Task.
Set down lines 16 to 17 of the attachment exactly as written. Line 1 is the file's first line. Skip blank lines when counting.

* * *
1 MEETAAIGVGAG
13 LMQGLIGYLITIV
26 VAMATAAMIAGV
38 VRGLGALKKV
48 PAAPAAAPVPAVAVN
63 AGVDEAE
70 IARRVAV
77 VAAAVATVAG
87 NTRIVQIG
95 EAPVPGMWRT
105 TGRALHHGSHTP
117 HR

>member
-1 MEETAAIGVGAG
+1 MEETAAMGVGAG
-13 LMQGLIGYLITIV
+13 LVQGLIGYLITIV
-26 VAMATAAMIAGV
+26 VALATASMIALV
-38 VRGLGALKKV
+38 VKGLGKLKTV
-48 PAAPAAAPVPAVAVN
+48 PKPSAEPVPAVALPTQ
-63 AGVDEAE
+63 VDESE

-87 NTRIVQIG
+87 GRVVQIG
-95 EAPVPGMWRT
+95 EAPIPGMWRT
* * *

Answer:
-13 LMQGLIGYLITIV
+13 LVQGLIGYLITIV